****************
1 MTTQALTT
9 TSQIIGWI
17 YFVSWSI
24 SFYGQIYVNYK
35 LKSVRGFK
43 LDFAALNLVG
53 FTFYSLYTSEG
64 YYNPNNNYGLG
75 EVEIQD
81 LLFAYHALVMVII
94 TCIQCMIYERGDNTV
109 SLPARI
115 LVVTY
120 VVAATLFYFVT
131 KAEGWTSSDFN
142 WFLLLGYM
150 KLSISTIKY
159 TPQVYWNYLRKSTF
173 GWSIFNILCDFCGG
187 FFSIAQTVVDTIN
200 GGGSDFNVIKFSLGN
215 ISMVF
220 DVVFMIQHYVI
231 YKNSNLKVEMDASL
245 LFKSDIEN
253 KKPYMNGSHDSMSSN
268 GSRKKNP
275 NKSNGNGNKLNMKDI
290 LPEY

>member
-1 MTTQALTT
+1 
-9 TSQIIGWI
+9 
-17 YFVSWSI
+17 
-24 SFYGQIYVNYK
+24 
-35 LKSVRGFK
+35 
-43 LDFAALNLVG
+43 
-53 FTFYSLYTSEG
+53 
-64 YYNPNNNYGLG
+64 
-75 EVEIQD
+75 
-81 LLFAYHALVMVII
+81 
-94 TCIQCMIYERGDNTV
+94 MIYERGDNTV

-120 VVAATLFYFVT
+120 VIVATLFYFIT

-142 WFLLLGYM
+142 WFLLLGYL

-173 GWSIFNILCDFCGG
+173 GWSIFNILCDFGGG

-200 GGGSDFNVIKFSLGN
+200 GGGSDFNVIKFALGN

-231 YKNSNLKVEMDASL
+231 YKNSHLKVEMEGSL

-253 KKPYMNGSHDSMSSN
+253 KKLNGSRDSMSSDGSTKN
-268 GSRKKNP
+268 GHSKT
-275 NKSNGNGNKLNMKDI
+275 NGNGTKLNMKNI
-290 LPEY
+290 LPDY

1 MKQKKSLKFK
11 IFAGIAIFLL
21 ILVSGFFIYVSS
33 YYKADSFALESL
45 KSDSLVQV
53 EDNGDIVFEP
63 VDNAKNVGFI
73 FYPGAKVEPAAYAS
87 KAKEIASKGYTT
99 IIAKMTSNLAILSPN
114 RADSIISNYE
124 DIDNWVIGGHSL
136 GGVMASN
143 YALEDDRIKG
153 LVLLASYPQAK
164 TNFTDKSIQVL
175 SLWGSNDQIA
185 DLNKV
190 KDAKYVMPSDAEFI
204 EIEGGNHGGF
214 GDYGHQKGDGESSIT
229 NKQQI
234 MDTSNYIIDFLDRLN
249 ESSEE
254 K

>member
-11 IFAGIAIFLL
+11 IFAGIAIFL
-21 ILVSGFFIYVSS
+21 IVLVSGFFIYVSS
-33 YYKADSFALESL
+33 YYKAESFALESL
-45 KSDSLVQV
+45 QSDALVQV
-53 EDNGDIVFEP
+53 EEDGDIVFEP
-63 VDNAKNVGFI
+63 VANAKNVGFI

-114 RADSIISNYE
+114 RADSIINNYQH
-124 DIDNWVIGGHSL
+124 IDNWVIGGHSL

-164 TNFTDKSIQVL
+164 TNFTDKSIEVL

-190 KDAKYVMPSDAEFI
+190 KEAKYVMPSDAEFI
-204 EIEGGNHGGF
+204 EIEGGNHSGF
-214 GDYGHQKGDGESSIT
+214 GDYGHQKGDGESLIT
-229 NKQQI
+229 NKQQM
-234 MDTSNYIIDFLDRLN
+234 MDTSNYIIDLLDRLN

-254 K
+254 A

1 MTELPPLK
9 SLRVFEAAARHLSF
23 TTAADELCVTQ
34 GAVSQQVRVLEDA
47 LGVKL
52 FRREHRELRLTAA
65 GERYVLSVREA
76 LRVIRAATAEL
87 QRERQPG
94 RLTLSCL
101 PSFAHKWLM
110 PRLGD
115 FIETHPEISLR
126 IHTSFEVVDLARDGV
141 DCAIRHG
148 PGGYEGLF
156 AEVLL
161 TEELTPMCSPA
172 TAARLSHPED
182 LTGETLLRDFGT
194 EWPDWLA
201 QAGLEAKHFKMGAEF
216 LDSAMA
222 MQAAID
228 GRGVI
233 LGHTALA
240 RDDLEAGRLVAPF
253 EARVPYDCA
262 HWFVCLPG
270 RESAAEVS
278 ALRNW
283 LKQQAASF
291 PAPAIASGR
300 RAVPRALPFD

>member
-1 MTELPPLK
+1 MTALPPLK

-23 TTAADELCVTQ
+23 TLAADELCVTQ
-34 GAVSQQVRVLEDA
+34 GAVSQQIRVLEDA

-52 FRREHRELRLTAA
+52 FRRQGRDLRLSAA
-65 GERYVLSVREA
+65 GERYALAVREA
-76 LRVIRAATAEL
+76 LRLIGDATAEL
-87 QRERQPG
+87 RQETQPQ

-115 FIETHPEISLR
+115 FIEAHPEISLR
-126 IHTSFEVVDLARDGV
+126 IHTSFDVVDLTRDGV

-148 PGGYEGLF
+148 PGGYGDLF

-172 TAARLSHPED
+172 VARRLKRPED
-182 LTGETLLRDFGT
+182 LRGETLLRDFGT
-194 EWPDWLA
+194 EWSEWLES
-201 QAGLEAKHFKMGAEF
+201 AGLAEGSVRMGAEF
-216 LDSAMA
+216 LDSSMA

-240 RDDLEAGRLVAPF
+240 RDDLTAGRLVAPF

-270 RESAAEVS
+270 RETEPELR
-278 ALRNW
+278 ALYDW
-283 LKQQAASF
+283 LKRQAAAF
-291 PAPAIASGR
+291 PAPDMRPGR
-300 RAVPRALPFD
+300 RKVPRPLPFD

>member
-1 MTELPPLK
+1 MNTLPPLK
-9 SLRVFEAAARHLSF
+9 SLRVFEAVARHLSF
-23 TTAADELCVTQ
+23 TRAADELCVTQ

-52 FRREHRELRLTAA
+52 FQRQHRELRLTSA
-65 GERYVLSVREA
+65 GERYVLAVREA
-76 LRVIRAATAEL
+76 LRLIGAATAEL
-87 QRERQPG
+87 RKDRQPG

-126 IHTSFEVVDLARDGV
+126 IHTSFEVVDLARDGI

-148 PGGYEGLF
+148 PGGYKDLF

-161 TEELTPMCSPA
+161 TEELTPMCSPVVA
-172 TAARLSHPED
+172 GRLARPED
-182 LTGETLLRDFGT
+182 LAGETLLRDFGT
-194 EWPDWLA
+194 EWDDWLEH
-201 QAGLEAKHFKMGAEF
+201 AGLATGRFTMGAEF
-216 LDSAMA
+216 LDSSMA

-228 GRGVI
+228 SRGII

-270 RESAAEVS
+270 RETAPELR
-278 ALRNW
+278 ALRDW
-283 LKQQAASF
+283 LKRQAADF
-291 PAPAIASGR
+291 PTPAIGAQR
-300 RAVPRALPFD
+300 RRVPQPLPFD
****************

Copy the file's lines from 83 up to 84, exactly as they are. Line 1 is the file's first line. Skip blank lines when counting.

136 GGVMASN
143 YALEDDRIKG